FLANAGAN: I love that you brought this up, because the honest answer is I didn’t come up with this structure. I had the series of rules that Nicola lives by in the book, but it was my editor at Thomas & Mercer, Jessica Tribble Wells, who came up with this great idea to structure the book around them, and to have no flashbacks after the rule “Never Look Back.” This is what I love so much about collaborating with an editor I trust and respect. They want what’s best for the book, and two minds is always better than one, so to collaborate with someone to take a story to the next level is a real gift.
AUTHORLINK: You have some really powerful plot twists in the book. What advice can you offer on developing twists that work?
FLANAGAN: First of all, thank you! I think surprising the reader is one of the hardest parts of writing because you’re balancing that desire for something unexpected to happen with the need to plant enough crumbs it makes sense. I find this incredibly difficult and decided early on that, for me, there is no twist so twisty that some reader out there won’t see it coming, which leaves me with the very helpful question: what does this book have to offer beyond the twists? This is, for me, where things get interesting. If the reader does see the twist coming, how does that twist reveal more than the surprise? What thematic elements are being reinterpreted or reinforced? What are we learning about the characters that is ultimately satisfying and is something we couldn’t have known without the twist? In many ways, these questions have taken some of the pressure off regarding twists, although added a different kind of pressure as well.
AUTHORLINK: What were the greatest challenges when writing Come with Me and how did
you overcome them?
” I think with every book the greatest challenge is one of confidence.”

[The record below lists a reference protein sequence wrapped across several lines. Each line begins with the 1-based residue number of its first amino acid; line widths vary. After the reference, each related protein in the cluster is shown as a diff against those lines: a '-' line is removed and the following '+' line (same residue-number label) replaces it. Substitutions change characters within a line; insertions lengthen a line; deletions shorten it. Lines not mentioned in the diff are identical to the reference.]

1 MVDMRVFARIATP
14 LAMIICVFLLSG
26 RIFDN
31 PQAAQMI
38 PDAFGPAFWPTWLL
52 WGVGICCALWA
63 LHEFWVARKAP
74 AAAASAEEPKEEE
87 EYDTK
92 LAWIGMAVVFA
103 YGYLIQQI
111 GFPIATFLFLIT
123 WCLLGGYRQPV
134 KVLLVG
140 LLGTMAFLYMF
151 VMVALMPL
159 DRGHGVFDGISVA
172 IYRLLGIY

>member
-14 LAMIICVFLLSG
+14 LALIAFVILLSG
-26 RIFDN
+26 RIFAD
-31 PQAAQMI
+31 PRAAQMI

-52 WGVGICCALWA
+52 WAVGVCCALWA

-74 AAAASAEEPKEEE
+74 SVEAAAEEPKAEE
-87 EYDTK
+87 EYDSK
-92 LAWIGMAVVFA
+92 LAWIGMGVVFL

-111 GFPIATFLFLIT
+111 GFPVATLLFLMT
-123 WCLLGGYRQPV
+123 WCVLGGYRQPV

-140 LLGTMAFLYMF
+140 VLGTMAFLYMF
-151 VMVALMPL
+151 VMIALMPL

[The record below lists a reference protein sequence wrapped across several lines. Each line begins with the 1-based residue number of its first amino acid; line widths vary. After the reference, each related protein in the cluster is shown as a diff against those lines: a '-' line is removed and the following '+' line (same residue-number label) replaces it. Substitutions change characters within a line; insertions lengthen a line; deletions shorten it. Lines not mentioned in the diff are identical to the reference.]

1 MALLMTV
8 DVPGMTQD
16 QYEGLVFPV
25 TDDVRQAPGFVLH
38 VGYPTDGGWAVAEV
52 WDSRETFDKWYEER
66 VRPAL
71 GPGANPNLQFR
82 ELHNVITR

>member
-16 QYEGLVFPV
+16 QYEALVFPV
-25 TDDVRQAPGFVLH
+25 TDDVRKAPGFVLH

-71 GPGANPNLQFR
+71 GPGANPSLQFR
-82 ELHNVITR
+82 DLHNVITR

FLANAGAN: I think with every book the greatest challenge is one of confidence. Am I smart enough to know what this story is trying to say? Am I the person to tell this story? Will it be worth reading? Given that this is my fifth book, I think I have a lot more faith now that I’m going to survive the story—that I can in fact write the book—but it’s still blind trust in myself
that I’m going to do it well.
One way to combat this challenge is to remind myself how much fun it is to build a world and populate it, to create problems and then solve them. Even if no one else reads the story, there’s such pleasure in the creating of it. It might seem ridiculous that I have to remind myself I’m having fun, but writing fiction is nothing if not ridiculous.
AUTHORLINK: You are part of a writer’s group with several other successful women writers. Talk about the importance of this group to your development as a writer.
FLANAGAN: Shout out to Christina Consolino, Meredith Doench, Katrina Kittle, and Sharon Short! To have these four women cheering me on means the world, and I cheer for them right back. One of us is always there to read a draft, to get together to write, to listen to another, to provide publishing advice, and so on. It’s been truly wonderful. We try to do twice-yearly retreats at the Hansen House Writing Retreat (another shoutout to our wonderful benefactors, Kelly and Doug Hansen!), which is at my sister’s house a mile away. We get together for 48 hours, write our asses off, eat everything that will fit in the house, and leave feeling both exhausted and inspired. I could not do this without these wonderful women, or maybe I just don’t want to.
AUTHORLINK: Discuss what you are working on now.
FLANAGAN: I’m in the beginning stages of a novel where I don’t quite know yet if it’s going to hold together, but I’m also feeling that giddy rush of falling in love. I like to tell my students when they get stuck, to just open up a file and get sexy with it. Just get in there and have some fun! And that’s where I’m at right now. I’m fairly confident this one has legs, but until I’m sure, we’re not ready to go public with our relationship and are happy in our little bubble. Right now, it’s just me and the story, gettin’ sexy (laughs).
Erin Flanagan’s Come With Me was called a “nail-biting thriller” by Publishers Weekly. Her novel Deer Season (University of Nebraska Press) won the 2022 Edgar Award for Best First Novel by an American Author and was a finalist for the Macavity Award for Best First Mystery and the Midwest Book Award in Fiction (Literary/Contemporary/Historical). Her second
novel, Blackout (Thomas & Mercer) was a June 2022 Amazon First Reads pick. She is also the author of two short story collections–The Usual Mistakes and It’s Not Going to Kill You and Other Stories–both published by UNP. She has held fellowships to Yaddo, MacDowell, The Sewanee Writers’ Conference, The Breadloaf Writers’ Conference, UCross, and The Vermont Studio Center. She contributes regular book reviews to Publishers Weekly and other venues.